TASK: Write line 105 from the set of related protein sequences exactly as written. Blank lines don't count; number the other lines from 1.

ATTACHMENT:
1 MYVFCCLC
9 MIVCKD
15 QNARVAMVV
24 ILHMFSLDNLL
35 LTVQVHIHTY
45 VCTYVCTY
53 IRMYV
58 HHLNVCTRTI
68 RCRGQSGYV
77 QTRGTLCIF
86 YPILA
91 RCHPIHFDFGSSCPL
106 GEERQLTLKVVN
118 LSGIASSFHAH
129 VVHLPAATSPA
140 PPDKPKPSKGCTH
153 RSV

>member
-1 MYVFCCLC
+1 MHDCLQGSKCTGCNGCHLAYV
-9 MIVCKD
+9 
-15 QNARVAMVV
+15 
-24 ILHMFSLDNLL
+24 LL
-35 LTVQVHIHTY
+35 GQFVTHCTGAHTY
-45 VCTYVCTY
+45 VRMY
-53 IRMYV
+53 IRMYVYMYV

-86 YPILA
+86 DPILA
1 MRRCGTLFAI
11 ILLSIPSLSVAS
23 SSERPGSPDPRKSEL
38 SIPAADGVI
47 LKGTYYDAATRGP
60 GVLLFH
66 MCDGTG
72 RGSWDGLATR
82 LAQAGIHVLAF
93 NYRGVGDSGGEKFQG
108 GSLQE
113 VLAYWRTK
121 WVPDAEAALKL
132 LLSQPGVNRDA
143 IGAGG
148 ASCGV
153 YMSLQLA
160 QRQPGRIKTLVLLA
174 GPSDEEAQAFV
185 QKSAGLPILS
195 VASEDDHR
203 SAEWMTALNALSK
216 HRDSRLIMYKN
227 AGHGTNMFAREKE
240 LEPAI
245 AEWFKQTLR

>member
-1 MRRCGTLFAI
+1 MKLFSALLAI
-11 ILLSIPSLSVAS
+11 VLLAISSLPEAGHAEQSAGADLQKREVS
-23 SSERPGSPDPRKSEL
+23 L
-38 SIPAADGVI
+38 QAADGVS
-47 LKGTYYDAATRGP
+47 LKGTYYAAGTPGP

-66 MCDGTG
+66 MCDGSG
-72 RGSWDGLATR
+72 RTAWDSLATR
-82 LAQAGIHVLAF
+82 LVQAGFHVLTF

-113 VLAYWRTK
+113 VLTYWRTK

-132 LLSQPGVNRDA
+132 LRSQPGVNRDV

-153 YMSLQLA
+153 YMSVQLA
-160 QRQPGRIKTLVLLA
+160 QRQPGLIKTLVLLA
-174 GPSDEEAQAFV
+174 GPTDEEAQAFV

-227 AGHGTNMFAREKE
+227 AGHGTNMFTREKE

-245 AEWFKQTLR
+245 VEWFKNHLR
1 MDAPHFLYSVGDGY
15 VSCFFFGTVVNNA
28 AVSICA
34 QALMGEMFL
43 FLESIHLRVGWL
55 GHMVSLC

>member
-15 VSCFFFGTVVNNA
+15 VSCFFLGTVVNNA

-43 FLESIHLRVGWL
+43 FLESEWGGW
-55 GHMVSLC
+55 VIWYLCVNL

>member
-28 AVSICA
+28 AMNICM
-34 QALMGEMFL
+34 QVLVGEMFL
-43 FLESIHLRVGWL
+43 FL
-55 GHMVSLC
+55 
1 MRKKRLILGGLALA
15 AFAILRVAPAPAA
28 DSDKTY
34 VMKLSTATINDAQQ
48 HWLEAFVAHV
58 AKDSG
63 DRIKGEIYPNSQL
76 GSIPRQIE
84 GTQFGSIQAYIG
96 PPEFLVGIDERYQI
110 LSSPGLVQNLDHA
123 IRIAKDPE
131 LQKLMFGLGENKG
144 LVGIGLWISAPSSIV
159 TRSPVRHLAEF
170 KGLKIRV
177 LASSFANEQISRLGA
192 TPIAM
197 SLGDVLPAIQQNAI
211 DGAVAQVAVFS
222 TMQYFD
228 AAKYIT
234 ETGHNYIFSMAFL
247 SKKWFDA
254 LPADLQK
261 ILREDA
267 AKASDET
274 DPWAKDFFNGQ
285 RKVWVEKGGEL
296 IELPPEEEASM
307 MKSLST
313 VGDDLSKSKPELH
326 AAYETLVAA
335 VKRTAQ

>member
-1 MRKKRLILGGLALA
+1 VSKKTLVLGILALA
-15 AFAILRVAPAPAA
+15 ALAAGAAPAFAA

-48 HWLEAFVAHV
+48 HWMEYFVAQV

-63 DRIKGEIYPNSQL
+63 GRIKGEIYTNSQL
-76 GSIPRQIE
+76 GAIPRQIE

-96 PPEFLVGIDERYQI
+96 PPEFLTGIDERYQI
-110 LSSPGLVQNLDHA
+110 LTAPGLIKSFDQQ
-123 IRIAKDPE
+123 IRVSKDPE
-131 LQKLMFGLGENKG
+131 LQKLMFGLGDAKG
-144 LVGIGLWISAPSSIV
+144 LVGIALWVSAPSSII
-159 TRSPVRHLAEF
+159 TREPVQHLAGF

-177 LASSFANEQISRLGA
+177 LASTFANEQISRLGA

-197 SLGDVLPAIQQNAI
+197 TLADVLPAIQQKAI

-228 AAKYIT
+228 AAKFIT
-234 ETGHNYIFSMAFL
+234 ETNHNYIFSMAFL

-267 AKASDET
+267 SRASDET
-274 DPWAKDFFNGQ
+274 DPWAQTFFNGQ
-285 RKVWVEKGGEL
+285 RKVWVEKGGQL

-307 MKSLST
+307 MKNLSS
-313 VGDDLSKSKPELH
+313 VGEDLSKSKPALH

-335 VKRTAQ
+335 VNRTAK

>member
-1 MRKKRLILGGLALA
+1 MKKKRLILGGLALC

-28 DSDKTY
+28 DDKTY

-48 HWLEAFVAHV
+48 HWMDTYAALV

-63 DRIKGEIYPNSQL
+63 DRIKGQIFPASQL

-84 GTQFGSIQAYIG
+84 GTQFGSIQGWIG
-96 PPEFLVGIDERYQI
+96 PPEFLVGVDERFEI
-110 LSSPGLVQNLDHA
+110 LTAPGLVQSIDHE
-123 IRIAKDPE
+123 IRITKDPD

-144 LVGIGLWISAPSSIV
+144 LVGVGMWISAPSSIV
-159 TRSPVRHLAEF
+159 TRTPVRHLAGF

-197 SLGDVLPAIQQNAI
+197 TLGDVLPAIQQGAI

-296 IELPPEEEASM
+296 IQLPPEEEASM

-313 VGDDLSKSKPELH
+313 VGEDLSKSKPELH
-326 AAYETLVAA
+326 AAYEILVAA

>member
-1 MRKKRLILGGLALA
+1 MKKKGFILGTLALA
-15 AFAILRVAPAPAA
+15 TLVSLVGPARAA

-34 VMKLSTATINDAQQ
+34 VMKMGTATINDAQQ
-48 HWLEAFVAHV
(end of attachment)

>member